Quantcast
Connect with us

Robert Mugabe a ‘broken soul’ in final years after Zimbabwe ouster

Published

on

Once feared for the all-encompassing power he wielded in Zimbabwe, Robert Mugabe died a “broken soul,” bereft at his downfall, his allies and relatives say.

Mugabe died in Singapore on Friday at the age of 95, nearly two months before the anniversary of the coup that forced him from power.

He had ruled the southern African country uninterrupted for 37 years and seven months.

ADVERTISEMENT

During these long decades, Mugabe was Zimbabwe, and Zimbabwe was Mugabe.

But in his twilight years, he became vulnerable and helpless, according to relatives, allies and analysts.

Mugabe bowed to pressure and resigned on November 21, 2017 in a military-backed coup, ending an increasingly tyrannical rule that saw millions leave Zimbabwe to escape repression and economic ruin.

People close to him said the coup hit Mugabe very hard.

ADVERTISEMENT

He never recovered from the shock that lieutenants whom he had groomed and trusted for years could betray him, they said.

UPI/AFP / –Mugabe, seen here with Prince Charles a day before Zimbabwe’s independence, was lauded as a liberation hero in the beginning

“It was sudden,” his nephew Leo said. “He could not believe that those he trusted most turned again him.”

The coup was his “lowest moment — that period from November 2017 up to his last day… sometimes he would just sit there,” said Mugabe.

ADVERTISEMENT

“A person who was used to waking up at 4 o’clock every morning, exercises, baths, goes to work and he has the whole country to look at, and suddenly that is abruptly brought to a halt — that is bound to affect.”

Mugabe’s health deteriorated incredibly quickly, he said.

– ‘Blind to reality’ –

ADVERTISEMENT

The coup had been in the making for months but Mugabe was blind “to reality at that time,” said Ibbo Mandaza, one of the intellectuals who served in Mugabe’s government after independence.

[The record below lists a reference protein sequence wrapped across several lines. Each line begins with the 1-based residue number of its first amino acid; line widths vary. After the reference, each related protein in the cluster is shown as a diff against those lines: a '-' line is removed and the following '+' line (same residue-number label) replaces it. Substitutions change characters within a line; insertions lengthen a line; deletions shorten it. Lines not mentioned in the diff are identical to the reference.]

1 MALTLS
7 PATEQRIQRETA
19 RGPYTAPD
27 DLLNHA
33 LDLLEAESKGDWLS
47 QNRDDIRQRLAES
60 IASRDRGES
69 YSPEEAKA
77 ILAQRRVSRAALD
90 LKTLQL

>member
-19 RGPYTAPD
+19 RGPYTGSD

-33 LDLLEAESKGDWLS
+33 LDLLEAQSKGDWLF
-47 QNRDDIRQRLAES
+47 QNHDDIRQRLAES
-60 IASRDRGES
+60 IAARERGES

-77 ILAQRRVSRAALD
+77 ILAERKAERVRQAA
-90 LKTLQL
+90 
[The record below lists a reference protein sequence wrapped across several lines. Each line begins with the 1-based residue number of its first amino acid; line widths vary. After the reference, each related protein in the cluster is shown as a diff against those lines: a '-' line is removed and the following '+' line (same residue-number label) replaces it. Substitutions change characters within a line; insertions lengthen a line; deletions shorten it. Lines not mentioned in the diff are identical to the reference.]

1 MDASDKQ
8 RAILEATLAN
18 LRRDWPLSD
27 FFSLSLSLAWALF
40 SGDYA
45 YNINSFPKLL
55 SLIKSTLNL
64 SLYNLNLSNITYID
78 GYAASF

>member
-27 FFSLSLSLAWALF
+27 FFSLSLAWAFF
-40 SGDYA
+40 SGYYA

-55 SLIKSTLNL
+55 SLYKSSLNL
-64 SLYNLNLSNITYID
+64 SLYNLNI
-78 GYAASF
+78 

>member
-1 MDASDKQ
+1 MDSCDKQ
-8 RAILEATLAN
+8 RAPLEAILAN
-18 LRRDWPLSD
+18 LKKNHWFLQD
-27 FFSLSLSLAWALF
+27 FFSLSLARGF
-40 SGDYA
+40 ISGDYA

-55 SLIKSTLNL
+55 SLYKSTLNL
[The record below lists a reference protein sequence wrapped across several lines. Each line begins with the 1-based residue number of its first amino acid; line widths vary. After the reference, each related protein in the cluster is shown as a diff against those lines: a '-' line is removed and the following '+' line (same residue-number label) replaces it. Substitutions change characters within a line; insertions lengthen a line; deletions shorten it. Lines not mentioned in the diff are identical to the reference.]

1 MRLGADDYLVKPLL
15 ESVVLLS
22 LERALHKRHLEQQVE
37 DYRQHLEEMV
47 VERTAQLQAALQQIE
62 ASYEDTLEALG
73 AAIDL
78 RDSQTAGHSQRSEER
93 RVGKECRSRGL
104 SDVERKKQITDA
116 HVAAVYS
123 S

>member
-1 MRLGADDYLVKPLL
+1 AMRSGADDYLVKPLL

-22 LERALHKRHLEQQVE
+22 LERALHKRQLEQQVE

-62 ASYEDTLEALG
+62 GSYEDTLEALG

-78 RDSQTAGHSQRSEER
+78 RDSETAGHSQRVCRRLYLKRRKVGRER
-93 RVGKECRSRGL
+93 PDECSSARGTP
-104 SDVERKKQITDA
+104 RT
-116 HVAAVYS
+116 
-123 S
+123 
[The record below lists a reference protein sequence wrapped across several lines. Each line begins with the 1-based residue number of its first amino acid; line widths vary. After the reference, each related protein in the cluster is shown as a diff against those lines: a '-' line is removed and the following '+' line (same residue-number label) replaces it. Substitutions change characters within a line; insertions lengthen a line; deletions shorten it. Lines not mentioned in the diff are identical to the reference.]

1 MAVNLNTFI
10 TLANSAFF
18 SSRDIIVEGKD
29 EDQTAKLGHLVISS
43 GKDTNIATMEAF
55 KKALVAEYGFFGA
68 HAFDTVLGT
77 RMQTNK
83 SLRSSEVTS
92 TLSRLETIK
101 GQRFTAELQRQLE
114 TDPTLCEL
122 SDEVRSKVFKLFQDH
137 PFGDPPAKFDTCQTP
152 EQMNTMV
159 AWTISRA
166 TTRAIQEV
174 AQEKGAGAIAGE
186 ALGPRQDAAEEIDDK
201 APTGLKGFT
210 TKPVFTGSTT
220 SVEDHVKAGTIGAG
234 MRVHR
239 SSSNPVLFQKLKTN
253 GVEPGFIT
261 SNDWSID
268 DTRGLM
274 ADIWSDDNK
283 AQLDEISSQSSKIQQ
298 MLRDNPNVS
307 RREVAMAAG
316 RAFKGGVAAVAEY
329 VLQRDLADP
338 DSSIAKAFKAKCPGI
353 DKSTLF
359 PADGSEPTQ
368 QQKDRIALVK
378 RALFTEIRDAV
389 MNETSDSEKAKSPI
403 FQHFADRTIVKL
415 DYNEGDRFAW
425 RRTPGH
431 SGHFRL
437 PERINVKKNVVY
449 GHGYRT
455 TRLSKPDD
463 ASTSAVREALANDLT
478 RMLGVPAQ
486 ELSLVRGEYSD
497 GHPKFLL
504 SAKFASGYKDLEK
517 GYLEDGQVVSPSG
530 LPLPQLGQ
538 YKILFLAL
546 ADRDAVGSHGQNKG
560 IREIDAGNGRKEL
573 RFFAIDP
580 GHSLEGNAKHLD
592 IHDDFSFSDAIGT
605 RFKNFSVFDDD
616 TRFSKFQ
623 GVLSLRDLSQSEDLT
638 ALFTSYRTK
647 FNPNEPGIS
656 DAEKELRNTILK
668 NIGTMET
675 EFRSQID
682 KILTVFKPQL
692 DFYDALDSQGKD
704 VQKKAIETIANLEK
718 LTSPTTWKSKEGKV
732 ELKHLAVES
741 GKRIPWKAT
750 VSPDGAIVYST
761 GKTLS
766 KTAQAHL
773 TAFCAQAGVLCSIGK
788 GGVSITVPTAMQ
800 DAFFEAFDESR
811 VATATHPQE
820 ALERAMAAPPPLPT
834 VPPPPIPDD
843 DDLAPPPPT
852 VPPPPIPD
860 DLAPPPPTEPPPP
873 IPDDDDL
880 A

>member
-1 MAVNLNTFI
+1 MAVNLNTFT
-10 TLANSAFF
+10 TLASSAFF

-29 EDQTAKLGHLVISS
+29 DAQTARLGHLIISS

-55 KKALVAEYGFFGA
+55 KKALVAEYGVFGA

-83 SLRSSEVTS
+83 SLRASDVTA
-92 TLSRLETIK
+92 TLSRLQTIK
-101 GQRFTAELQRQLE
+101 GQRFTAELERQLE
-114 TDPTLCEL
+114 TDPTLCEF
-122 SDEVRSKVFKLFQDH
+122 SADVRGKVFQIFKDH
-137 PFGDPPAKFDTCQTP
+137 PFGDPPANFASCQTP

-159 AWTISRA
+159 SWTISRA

AFP / ALEXANDER JOE Allies and relatives said the once-feared Zimbabwe autocratic suddenly changed after his ouster

“Mugabe’s last years were years of extreme vulnerability,” said Mandaza, now head of a thinktank, the Southern Africa Political Economy Series (SAPES) Trust.

Shortly after tanks rolled into the streets of Harare in a show of force, one of Mugabe’s allies who sought shelter at the leader’s house, was former education and information minister Jonathan Moyo.

ADVERTISEMENT

Moyo, who spent time with Mugabe in the post-coup turbulence, said the once-feared autocrat dramatically changed.

AFP /Robert Mugabe

“He became unusually introverted,” Moyo said. “He just became instantly withdrawn and non-engaging. He was deep in thought and palpably at a loss.”

He became a “broken soul, an obliterated soul and someone whose world collapsed in front of him and left him helpless,” Moyo said in a phone interview from Kenya where he fled after the coup.

Generals seized power days after Mugabe fired his vice president and there were mass street protests over concern Mugabe was positioning his wife Grace to succeed him.

ADVERTISEMENT

AFP / STR Mugabe could not believe those he trusted turned against him when he was ousted by the army and protesters, allies say

After days of talks mediated by a Jesuit priest Fidelis Mukonori, Mugabe resigned.

Close to Mugabe for decades, Mukonori mediated most conflicts of Zimbabwean politics, starting in the 1970s with talks between guerrillas and colonial ruler Britain that led to independence in 1980.

Negotiating the exit of the man who ruled for nearly four decades “was not a walk in the park”, he told AFP at a cathedral on the outskirts of Harare.

“It was in the national interest that he decided to resign,” said Mukonori who later visited Mugabe several times after the coup.

ADVERTISEMENT

– ‘Disappointed, angry’ –

During one visit, Mukonori told Mugabe that he had put on weight. Mugabe replied “‘of course why shouldn’t I, this is something quite good'”, said the priest adding he had a “beautiful smile, he looked calm”.